He was known for his unbelievable speed and his skill on the puck. This was the first time that a team could structure their entire gameplan around letting a defenseman carry the puck and score. He had six seasons of 100 points in a row and led the league in scoring in two of those years. On top of his scoring feats, he would also win the Norris Trophy a record 8 consecutive times. № 4 not only punished opposing forwards for playing with their heads down, but he could also score and set up teammates.
Bobby Orr was a pioneer in the modernization of hockey. He was the first true two-way defenseman. Before he joined the NHL, the record for points in a season by a defenseman was 59, he shattered that record in 1970-71 with a total of 139 points. In that same season, he was the first player to win four individual awards in a single season, coming home with the Conn Smythe, Norris, Hart, and Art Ross Trophies.
3. Maurice Richard
Stanley Cups: 8
Individual Awards: 1
Games Played: 978
Not only was Maurice “Rocket” Richard the most prolific goal-scorer of his era, but he was also the most beloved Montreal Canadiens player, so much so that when he was suspended in 1955 for punching a linesman in Game 7 of the semi-finals, it caused the city of Montreal to burst into riots and flames over the perceived prejudice of the league.
Richard was the first player to ever score 50 goals in a season, and also the first player to score 500 career goals. During his 18 year career, The Rocket was a 14-time all-star, winning eight Stanley Cups including five back-to-back from 1956 to 1960. In 1999, the NHL revealed the newly named Rocket Richard Trophy which would be awarded to the league’s top goalscorer.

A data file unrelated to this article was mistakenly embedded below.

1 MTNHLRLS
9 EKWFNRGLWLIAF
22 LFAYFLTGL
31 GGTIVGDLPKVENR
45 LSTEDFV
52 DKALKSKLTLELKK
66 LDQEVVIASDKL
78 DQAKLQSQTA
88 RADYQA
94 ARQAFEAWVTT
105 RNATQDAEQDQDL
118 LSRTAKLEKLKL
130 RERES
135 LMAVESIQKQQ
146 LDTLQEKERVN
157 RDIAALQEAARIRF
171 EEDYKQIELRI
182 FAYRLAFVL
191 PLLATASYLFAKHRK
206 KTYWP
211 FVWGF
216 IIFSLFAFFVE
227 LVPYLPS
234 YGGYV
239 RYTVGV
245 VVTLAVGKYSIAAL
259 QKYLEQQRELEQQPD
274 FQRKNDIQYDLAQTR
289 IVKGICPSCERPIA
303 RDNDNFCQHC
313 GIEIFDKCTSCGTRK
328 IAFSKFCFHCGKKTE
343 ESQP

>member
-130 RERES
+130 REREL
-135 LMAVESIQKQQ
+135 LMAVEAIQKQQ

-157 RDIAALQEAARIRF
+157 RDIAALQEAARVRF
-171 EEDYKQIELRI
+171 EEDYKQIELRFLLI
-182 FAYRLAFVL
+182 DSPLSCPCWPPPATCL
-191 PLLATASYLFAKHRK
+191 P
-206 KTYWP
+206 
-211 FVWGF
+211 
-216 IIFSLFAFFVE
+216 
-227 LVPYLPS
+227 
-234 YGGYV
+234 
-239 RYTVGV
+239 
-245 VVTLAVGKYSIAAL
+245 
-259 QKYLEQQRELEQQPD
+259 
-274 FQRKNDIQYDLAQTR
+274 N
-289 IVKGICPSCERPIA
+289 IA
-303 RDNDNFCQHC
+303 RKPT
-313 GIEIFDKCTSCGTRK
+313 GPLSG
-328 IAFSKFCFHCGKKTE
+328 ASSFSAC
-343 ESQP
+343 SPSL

2. Gordie Howe
Stanley Cups: 6
Individual Awards: 13
Games Played: 1767
Gordie Howe played in the NHL in five different decades, with a career spanning 1946 to 1980. Think about that for a moment, he played professional hockey, one of the most physically and mentally demanding sports on the face of the planet for 26 consecutive seasons, oh and he was the most dominant winger of all-time, both as a skill player and also as a tough guy. He eventually retired from hockey at age 52!
The “Gordie Howe Hat Trick” is still mentioned today. It’s when a player scores a goal, gets an assist, and also receives a 5 minute major for fighting in a single game. When your nickname is “Mr. Hockey” it becomes easy to understand why Howe is still considered the most complete hockey player of all-time. He could score. He could set up goals. He was physical. He was also loved and respected by players, coaches, and fans from around the league.